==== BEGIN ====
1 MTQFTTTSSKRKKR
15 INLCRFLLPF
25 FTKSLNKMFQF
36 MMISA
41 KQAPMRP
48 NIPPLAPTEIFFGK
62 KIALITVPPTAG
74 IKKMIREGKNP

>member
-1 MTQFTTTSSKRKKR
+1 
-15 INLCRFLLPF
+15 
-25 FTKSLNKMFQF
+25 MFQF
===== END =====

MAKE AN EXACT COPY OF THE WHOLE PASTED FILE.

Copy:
1 MTQFTTTSSKRKKR
15 INLCRFLLPF
25 FTKSLNKMFQF
36 MMISA
41 KQAPMRP
48 NIPPLAPTEIFFGK
62 KIALITVPPTAG
74 IKKMIREGKNP

>member
-1 MTQFTTTSSKRKKR
+1 
-15 INLCRFLLPF
+15 
-25 FTKSLNKMFQF
+25 MFQF